Lineatriton lineolus is a very slender salamander that is found primarily on dry land. The species can grow up to 38 mm SVL and 128 mm TL. In adult individuals, the tail is cylindrical and usually twice as long as the body and head. The front and forelimbs are short, with partially webbed hands and feet. This species has a rounded snout and stalked tongue.
L. lineolus can be distinguished from other wormlike salamanders by the long, narrow vertebrae it has. In all, the body contains fifteen elongated vertebrae.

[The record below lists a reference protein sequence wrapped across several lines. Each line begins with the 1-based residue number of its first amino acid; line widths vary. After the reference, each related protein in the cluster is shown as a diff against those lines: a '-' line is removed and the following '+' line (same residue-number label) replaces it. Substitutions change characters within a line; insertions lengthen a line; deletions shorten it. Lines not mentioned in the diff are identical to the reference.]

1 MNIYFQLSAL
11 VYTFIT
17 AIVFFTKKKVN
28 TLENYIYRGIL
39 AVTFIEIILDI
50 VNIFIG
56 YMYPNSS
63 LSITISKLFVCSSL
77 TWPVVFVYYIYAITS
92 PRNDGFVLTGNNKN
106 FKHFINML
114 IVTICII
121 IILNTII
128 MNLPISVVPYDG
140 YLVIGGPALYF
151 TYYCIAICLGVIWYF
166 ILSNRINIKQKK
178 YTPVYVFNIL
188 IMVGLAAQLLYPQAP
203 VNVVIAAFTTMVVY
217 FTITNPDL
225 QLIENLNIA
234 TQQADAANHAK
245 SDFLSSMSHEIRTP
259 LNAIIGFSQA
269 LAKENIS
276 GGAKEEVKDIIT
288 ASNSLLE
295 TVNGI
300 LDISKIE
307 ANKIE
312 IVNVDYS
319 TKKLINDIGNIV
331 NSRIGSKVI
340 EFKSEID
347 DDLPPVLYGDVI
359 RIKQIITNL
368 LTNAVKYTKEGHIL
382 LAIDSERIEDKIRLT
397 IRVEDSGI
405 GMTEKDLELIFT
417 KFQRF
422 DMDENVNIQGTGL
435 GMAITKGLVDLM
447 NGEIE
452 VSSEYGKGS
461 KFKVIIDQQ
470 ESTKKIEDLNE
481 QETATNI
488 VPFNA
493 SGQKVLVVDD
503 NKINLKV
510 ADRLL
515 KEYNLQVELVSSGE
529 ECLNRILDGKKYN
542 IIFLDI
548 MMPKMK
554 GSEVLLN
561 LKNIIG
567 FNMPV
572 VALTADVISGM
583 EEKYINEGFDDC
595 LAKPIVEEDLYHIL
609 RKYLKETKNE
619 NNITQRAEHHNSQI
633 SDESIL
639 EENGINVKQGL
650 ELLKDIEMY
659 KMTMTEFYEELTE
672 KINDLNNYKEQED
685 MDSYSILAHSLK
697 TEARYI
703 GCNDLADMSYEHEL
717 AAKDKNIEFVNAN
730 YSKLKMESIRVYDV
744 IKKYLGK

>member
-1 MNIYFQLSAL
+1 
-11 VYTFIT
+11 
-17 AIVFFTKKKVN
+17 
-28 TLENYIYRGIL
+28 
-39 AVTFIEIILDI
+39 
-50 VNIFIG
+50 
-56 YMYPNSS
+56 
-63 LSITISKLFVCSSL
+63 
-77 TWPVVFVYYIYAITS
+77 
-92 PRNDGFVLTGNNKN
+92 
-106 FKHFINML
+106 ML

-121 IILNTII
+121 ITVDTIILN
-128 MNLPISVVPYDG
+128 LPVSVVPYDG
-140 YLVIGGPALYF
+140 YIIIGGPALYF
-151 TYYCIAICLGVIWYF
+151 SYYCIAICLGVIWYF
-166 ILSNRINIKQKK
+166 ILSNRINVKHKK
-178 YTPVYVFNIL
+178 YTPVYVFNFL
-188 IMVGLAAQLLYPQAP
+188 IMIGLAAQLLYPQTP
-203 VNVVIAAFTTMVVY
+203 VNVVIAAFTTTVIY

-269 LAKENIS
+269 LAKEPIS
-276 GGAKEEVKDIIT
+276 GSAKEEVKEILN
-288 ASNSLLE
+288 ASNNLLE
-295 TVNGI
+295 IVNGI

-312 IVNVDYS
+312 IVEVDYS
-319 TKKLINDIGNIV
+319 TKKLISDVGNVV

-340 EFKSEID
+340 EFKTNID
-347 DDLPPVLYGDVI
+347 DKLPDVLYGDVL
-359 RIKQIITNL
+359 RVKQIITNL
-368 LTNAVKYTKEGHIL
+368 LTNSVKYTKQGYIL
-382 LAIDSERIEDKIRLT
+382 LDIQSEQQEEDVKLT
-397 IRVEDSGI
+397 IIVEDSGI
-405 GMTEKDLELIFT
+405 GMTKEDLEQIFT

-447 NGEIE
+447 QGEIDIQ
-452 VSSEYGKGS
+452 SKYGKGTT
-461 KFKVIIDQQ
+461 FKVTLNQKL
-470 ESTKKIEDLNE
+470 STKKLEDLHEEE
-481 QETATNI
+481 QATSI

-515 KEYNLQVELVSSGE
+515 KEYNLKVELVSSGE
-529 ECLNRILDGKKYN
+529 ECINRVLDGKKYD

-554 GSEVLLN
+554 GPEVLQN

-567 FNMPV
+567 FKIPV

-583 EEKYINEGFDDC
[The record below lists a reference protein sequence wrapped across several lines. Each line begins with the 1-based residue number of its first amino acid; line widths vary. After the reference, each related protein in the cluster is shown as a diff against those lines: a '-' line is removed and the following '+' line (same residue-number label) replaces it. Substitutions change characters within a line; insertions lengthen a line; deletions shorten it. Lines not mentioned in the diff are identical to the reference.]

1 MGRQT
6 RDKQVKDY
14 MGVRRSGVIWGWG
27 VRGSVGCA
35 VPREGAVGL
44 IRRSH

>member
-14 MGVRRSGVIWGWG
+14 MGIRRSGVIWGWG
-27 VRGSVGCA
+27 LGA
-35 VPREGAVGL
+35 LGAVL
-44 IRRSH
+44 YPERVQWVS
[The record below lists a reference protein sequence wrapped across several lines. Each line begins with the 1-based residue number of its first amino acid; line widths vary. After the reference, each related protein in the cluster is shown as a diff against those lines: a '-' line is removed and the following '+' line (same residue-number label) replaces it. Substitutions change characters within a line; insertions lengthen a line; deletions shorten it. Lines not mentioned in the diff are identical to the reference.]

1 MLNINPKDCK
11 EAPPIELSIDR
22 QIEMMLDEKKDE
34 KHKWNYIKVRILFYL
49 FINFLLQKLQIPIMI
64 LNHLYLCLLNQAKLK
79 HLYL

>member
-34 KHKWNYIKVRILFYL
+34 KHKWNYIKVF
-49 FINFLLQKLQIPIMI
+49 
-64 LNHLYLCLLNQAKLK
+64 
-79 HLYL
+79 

This species is usually a dull black, with paler coloration marking the sides, (Dunn 1926) although Shannon and Werler (1955) have documented living specimens that were uniformally lead gray (Tanner and Dundee, 2000).
Lineatriton comes from the Latin words "linea," which literally translates as "feminine," and "triton," the name of the Roman sea god. "Linea" refers to the slender appearance of the salamander. The species name, lineola, is also from "linea," but in this context, it refers to the thin vertebral line some individuals have (Tanner and Dundee 2000).